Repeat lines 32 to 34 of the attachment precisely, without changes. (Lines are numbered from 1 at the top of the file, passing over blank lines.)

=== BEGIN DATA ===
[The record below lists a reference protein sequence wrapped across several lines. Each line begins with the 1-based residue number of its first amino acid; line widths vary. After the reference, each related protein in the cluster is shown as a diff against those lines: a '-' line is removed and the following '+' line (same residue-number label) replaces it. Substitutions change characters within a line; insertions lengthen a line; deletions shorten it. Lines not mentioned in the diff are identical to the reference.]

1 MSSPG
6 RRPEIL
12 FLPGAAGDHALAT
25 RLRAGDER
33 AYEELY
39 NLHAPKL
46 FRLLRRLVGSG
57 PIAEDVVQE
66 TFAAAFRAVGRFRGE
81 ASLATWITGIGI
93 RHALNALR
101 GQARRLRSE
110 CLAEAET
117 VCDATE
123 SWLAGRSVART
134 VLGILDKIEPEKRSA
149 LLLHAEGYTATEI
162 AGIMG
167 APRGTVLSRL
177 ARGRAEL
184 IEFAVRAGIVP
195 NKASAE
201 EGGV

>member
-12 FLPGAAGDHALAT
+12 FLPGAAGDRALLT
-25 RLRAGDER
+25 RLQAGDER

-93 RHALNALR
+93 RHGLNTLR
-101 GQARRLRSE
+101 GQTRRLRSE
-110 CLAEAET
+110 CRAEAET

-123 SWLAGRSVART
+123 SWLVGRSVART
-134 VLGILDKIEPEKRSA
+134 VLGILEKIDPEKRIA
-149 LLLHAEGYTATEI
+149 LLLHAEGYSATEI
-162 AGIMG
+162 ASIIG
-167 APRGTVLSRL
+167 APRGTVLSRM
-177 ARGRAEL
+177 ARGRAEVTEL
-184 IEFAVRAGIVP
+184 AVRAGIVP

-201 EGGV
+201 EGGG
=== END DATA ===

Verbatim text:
-101 GQARRLRSE
+101 GQTRRLRSE
-110 CLAEAET